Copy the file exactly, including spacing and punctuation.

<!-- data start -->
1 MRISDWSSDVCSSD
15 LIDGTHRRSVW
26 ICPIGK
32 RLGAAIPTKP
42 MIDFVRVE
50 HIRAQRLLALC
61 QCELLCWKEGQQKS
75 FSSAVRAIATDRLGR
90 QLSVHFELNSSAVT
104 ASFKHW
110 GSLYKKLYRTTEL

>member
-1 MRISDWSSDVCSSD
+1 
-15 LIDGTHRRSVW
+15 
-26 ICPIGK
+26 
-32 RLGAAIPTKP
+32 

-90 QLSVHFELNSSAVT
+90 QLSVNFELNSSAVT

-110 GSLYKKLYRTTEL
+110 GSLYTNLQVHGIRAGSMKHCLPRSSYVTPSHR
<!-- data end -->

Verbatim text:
1 MRISDWSSDVCSSD
15 LIDGTHRRSVW
26 ICPIGK
32 RLGAAIPTKP
42 MIDFVRVE
50 HIRAQRLLALC
61 QCELLCWKEGQQKS
75 FSSAVRAIATDRLGR
90 QLSVHFELNSSAVT
104 ASFKHW
110 GSLYKKLYRTTEL

>member
-1 MRISDWSSDVCSSD
+1 
-15 LIDGTHRRSVW
+15 
-26 ICPIGK
+26 
-32 RLGAAIPTKP
+32 

-90 QLSVHFELNSSAVT
+90 QLSVNFELNSSAVT

-110 GSLYKKLYRTTEL
+110 GSLYTNLQVHGIRAGSMKHCLPRSSYVTPSHR